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Fluids Beat Fiber for Preventing Constipation

While it may not be polite conversation, being “regular” is something that just isn’t regular for many of us, especially women and those over 65. More than 4 million Americans have frequent constipation, and they account for 2.5 million doctors’ visits annually. But a new study suggests that simply getting more fluids may help get things moving along.


The study, published in The American Journal of Gastroenterology, uses data gathered from the 2005 – 2008 cycles of the National Health and Nutrition Examination Surveys.


Though many people consider constipation to refer to infrequent bowel movements (fewer than three per week), researchers considered stool consistency and defined constipation as “hard or lumpy stools” in order to more accurately measure the “transit times” of stool through the intestine.


“In general, women experienced more constipation than men, with 10% of women reporting constipation versus 4% of men.”


Responses from 10,914 adults were analyzed, and researchers assessed for co-variables including age, race, education level, poverty-income ratio, body mass index (BMI), self-reported general health status, chronic illnesses, and physical activity. Of the respondents, 9,373 adults had complete stool consistency and dietary data.


In general, women experienced more constipation than men, with 10% of women reporting constipation versus 4% of men. In addition, among women, being obese, having a lower education level, and being African American were significantly associated with constipation.


Interestingly, fiber intake and the frequency of vigorous exercise were not as well linked to constipation.


Instead, those who had the lowest daily fluid intake from food and drinks – 8% of men and 13% of women – reported being constipated. By contrast, of the participants who consumed the most liquid in their diets, only 3% of men and 8% of women reported being constipated.


While the study emphasizes the effects of adequate hydration on bowel movement, fiber intake, physical activity, and other lifestyle factors should not be excluded, warns lead author Dr. Alayne Markland of the Department of Veterans Affairs Medical Center in Birmingham, Alabama.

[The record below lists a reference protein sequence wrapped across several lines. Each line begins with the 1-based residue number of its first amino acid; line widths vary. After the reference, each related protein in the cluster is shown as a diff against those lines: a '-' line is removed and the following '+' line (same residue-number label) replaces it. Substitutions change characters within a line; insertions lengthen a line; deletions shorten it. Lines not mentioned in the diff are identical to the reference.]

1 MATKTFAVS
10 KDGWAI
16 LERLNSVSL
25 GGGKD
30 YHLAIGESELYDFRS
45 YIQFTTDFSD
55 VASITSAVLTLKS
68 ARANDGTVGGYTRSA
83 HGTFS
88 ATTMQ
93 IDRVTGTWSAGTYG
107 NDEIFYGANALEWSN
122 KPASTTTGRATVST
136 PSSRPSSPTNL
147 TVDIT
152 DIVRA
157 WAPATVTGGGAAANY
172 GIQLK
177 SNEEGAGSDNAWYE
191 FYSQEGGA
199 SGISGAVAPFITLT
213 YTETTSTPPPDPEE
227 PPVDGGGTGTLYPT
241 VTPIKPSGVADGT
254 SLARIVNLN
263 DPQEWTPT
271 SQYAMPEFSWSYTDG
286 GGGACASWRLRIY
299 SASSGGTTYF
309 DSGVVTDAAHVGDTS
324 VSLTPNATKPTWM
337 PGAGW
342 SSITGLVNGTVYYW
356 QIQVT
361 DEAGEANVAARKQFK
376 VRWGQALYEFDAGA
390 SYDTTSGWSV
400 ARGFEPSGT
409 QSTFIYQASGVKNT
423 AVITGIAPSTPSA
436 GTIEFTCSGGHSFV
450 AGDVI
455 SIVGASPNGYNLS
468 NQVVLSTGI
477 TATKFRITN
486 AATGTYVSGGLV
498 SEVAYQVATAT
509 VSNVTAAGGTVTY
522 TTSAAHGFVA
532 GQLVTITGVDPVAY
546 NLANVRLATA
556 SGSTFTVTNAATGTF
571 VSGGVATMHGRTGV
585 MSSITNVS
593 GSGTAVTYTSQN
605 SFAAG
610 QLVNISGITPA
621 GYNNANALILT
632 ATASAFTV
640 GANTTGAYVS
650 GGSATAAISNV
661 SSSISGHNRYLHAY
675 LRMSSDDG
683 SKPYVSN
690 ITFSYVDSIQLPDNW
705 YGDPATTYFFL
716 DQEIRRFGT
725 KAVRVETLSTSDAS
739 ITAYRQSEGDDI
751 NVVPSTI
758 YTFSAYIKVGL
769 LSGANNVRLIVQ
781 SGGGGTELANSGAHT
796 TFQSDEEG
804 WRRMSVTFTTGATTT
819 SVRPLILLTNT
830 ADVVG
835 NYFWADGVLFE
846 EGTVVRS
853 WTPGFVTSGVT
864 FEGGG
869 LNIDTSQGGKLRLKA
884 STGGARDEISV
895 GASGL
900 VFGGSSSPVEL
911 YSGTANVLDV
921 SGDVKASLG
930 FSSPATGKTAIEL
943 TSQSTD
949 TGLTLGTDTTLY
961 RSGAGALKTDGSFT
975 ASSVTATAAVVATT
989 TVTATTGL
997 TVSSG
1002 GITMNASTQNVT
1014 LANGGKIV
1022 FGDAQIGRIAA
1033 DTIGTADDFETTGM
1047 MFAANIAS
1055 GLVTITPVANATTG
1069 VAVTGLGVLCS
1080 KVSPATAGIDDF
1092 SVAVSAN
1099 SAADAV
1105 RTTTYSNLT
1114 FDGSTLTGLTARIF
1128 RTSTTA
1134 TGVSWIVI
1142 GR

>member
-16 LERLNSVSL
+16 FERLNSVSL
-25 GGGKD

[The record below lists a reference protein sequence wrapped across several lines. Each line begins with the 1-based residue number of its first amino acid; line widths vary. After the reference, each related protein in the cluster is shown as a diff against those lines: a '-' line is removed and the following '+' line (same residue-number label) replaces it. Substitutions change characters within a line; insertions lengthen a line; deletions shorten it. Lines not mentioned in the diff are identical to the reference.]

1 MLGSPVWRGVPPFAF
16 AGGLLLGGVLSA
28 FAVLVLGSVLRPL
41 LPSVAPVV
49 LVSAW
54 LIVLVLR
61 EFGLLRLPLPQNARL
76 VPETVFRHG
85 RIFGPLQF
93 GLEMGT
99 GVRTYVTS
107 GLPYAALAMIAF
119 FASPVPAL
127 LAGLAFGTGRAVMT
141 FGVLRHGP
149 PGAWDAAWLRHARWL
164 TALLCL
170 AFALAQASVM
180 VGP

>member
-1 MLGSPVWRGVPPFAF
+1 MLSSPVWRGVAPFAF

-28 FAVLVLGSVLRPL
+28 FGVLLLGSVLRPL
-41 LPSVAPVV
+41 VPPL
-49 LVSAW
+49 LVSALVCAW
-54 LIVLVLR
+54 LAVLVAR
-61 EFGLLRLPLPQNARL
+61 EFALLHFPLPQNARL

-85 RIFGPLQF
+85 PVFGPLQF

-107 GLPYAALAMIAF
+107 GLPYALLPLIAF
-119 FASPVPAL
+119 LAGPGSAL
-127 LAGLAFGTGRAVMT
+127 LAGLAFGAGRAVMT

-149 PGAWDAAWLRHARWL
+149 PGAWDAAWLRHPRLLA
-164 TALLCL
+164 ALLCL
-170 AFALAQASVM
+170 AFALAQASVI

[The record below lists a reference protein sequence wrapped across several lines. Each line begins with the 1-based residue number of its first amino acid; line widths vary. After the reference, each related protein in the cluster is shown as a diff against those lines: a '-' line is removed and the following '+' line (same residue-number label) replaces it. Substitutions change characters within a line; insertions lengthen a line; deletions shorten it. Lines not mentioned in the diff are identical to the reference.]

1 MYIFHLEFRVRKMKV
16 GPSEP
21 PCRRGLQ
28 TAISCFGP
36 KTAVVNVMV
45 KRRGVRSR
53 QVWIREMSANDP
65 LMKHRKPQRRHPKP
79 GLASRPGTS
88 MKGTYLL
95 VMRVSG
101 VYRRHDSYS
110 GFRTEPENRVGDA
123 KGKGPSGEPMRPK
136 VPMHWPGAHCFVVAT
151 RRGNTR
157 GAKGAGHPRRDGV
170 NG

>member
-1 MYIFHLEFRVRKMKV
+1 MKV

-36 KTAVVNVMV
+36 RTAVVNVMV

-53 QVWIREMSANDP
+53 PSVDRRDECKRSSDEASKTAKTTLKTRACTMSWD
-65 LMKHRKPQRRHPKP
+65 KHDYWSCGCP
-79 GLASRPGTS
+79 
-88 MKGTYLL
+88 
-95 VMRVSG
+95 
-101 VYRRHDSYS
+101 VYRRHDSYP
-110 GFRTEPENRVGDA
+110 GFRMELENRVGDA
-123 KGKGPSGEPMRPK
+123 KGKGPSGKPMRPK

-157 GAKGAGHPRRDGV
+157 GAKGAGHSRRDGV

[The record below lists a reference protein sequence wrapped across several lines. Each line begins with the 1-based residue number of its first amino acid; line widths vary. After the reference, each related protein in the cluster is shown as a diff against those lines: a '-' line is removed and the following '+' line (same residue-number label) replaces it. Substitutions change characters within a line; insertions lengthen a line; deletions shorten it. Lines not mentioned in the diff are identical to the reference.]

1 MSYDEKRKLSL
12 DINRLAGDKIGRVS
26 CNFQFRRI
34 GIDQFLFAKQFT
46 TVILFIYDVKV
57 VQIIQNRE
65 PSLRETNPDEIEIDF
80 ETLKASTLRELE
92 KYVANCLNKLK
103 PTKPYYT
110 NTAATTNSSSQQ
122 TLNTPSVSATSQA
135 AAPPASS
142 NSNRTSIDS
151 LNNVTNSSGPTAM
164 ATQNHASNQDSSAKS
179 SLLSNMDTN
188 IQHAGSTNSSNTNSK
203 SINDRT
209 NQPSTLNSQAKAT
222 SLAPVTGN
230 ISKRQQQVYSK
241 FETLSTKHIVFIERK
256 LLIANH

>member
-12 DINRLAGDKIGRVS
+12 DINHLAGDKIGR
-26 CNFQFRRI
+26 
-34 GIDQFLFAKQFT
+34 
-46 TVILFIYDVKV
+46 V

"We used stool consistency, so we took a validated scale and defined constipation as those with the hardest stool," she states, and that may have made liquids in the diet, which influence stool consistency but not necessarily frequency or amount, seem more important.


Markland says, "I still think that diet, fiber, exercise and increased fluid should remain the recommendations.”


The Bottom Line

Given that digestive problems – from constipation to lactose intolerance – affect up to 70 million Americans, it should come as no surprise that Nexium (which is used to treat conditions involving excessive stomach acid) was the largest selling drug in the U.S. in 2012. If digestive health is a window of our nation’s health then clearly we have a problem.


While this study points to a lack of fluid intake as a major potential cause of constipation, good digestive health is based on a number of factors, the most important of which include a healthy diet, exercise, and good bowel habits. All of us would be well served to engage in all of these activities to improve digestive health.


If Americans shifted their diet from processed, packaged foods to an eating plan that emphasizes plant foods, lean protein and unsaturated fats, many of these digestive complaints would go away. Based on our nation’s latest health score, I don’t see that changing anytime soon.


Aside from diet, another cause of constipation can be from the narcotic and anesthetic agents during surgery. When combined with lack of food and water prior to surgery, the GI tract can respond with hard stools. To prevent constipation after surgery, be sure to drink plenty of fluids in the days prior. Also, to keep things moving, add a few prunes to your diet.


If you’re already having problems, you may want to consider taking right after surgery a supplement that contains senna such as SurgiLax.


Healthy intestinal flora also contributes to good health, and not just in the gut. Probiotics, small organisms that help maintain the natural balance of organisms (microflora) in the intestines, work by improving transit time. Regular use can also make stool more consistent.


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